The reason why people shun the idea of having a budget

I’ve had a bit of a revelation! Let me explain…

I was reading an email from a budgeting software company that was explaining in a long and drawn out fashion, how to work out a budget. There was nothing exciting in that.

And the whole purpose of the exercise was to show how hard it was to work out a family budget with a pencil and paper. And, looking at his explanation, it was hard.

Of course, if you purchased his budgeting software, you could avoid the tedium of such a long winded process.

I’ve often wondered why it is that so many people I meet have bought such programs which then sit virtually untouched in the packaging they came in. Some of them have been opened, some of them have been attempted but I am yet to see one of these programs up and running successfully. That is, apart from the videos that the creator of the program shows you online.

Now, I’m not saying that these programs are crappy. Anything that can help you to learn how to budget has to be good. But – it has to be realistic and simple. And it has to make somebody want to adopt it like a second skin, because it’s easy.

This made me realise that the major reason people who use my system have such fabulous results is because they can understand how it works – without having to consult a computer program or a spreadsheet. They just ‘get it’.

Apart from the fact that I personally speak to them, and teach them how to set up their own budget, the main difference is that they know exactly the moment when they have overspent on their budget. There’s no waiting for a bank statement to tell them; there’s no consulting the ‘spreadsheet’ to see if they’ve blown it.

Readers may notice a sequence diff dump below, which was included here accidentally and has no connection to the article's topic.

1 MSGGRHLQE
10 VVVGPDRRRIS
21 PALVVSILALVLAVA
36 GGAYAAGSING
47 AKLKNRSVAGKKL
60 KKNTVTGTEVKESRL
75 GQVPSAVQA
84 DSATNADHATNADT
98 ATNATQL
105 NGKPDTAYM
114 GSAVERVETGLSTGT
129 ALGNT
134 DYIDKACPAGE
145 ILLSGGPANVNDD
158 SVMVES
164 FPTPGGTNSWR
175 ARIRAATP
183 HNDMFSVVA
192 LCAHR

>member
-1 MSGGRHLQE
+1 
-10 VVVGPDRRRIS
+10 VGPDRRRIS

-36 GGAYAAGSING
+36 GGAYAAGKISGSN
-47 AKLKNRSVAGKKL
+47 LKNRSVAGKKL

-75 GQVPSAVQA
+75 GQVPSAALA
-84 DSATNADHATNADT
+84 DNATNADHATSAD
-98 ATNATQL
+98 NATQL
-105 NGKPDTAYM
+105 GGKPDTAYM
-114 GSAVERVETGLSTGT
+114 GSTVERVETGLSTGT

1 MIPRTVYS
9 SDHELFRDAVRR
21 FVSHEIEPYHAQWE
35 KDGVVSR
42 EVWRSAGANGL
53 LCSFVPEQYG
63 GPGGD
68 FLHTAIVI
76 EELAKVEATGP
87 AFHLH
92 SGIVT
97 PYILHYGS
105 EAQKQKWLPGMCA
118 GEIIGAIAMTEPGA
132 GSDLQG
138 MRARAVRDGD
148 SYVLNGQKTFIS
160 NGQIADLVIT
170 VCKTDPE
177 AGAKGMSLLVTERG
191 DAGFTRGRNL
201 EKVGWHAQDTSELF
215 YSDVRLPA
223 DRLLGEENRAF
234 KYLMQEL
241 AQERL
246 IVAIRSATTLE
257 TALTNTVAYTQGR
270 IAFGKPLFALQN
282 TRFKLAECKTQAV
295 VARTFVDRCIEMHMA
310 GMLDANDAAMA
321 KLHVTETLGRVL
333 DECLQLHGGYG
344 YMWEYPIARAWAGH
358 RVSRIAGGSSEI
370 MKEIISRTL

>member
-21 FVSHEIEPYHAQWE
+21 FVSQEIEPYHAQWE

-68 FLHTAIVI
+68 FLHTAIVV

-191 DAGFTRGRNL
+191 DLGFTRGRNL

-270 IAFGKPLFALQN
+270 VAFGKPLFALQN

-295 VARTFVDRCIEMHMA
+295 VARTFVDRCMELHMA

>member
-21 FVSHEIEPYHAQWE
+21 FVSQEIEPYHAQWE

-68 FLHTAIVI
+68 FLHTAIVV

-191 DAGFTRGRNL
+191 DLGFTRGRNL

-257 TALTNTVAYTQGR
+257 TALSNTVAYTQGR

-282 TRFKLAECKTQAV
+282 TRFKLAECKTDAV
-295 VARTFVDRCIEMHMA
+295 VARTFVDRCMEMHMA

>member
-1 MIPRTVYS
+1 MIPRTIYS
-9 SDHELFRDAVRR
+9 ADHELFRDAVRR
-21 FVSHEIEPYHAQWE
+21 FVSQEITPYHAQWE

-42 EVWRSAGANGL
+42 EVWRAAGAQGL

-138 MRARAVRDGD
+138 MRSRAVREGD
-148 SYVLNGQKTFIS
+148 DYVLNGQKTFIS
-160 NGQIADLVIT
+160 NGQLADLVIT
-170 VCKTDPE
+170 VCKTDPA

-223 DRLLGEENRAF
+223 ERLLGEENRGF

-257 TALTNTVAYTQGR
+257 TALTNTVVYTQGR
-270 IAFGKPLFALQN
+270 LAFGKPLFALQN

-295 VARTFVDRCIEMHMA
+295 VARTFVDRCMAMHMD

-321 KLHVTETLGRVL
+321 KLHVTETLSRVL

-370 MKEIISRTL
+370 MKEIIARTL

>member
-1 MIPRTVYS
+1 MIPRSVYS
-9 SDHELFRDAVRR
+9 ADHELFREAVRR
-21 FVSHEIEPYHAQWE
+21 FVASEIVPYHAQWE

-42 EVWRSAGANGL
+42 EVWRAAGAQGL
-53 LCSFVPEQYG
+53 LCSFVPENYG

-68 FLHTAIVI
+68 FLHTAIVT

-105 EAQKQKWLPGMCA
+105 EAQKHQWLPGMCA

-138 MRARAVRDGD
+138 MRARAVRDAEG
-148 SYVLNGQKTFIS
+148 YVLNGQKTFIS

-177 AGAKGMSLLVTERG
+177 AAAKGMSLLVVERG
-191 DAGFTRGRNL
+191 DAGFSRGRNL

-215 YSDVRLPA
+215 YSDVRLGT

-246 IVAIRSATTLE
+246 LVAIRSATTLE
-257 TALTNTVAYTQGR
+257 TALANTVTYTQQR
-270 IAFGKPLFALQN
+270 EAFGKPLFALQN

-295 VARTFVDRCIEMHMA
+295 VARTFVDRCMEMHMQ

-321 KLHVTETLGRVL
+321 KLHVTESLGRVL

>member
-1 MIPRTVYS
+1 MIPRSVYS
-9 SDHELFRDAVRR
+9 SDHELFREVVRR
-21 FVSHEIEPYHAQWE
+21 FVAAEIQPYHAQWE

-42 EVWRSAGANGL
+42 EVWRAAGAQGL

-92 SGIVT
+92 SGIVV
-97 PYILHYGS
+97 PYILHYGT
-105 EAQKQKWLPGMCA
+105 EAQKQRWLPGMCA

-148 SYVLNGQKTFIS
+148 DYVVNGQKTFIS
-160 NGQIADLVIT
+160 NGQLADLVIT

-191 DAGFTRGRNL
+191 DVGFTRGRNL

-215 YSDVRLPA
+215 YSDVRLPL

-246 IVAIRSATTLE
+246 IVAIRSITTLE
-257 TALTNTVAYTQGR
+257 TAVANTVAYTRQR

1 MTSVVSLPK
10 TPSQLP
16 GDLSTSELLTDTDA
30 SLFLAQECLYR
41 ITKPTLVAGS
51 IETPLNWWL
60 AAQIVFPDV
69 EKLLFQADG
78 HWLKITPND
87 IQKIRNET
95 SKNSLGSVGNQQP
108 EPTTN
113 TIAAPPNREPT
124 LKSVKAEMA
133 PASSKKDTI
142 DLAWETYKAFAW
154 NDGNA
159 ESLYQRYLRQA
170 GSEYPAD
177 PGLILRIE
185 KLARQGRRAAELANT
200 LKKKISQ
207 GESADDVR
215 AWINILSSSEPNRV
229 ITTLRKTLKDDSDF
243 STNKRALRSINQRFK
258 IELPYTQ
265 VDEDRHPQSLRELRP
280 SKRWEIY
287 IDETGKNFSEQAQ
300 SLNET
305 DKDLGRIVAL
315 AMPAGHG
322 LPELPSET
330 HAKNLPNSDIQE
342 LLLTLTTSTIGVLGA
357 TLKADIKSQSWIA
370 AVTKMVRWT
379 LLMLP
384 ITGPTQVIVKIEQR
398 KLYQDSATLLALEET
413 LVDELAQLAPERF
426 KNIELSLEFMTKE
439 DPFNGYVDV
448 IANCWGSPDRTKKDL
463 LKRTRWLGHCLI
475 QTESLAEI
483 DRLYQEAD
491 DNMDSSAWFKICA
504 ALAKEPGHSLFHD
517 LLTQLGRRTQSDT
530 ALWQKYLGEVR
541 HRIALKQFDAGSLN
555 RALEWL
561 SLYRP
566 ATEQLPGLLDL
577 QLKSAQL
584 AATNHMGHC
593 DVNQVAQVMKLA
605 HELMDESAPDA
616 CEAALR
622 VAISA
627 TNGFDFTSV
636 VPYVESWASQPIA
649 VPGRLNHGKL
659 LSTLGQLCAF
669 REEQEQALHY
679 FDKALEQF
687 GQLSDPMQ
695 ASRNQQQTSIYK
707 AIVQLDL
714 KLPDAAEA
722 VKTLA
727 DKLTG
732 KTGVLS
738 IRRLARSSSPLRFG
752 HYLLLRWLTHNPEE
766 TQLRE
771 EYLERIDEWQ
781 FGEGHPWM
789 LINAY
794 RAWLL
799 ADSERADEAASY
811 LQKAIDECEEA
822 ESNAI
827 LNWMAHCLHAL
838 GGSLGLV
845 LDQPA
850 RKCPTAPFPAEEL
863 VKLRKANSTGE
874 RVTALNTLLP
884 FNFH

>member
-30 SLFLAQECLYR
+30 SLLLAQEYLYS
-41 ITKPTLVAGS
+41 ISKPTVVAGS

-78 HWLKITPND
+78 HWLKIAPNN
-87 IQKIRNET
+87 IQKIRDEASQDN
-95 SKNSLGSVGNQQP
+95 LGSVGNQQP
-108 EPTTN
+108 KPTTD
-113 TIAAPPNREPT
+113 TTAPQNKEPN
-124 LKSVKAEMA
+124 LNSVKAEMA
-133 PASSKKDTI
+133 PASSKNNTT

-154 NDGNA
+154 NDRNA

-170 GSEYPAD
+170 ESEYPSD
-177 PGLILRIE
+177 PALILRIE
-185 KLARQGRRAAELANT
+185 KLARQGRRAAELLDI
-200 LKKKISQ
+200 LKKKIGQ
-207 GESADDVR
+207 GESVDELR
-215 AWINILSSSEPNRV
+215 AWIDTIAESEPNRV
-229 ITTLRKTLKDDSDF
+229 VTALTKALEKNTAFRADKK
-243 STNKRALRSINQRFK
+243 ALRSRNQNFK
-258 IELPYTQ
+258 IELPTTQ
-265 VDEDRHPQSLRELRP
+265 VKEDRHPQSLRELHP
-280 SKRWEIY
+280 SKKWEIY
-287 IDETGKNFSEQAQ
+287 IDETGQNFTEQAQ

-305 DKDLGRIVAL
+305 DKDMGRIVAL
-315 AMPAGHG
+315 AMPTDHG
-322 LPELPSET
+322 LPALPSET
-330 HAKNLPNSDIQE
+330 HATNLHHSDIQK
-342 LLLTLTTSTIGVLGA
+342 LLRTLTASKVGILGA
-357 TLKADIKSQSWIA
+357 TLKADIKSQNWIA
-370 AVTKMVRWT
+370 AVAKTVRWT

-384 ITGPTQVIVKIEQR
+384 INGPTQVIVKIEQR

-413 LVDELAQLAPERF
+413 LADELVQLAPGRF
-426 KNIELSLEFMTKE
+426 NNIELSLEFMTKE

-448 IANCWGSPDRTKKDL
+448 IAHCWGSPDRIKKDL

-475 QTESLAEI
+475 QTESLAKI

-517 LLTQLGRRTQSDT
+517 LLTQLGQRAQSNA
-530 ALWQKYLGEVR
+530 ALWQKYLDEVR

But none of that was the revelation.

What suddenly hit me was that – most ‘budgeting systems’ are based on, and want you to make, calculations and projections for the coming year. They need you to know in advance how you’re going to live your life. And that’s unrealistic.

Why? Well that’s because we all get paid weekly, fortnightly or monthly. None of us get paid on an annual basis. And none of us can accurately predict either our annual income or our annual expenditure.

Sure, we might have a fair idea of these figures – but life isn’t like that. It’s just not that predictable. Let me explain –

Unless you have a ‘fixed rate’ on your mortgage, you can’t apportion the annual interest costs of your mortgage, because interest rates are not stable.

How can you forsee the costs of your utilitieswhen your usage may change because of a change in circumstances? A simpler example of this – you might decide to purchase a big plasma TV, (which are known to use more power) or you might get rid of your vintage fridge for a newer model that uses less power.

What you spent last year on haircuts, clothes or car costs can change dramatically if you decide to change your style, your size or the way you use your car.

A household budget simply cannot run on the ‘annual’ figures that you forecast on any one particular day.

The other part of the revelation is this – these ‘other’ types of budgeting systems are locking you in to living your life the same way, every day, for at least the next year. That’s the way they’re designed!

And that’s so boring!

How lifeless would it be to have to live your life according to the figures that are set down on paper? There’s no room for spontaneity, no money for impromptu excitement, and nothing to look forward to.

That’s why so many people shun the idea of having a budget.

I wouldn’t like having to live that way, and I wouldn’t expect you to, either. But if I could show you a different way – would you be prepared to try it for a month?

 

© Carmel McCartin – Budget Bitch

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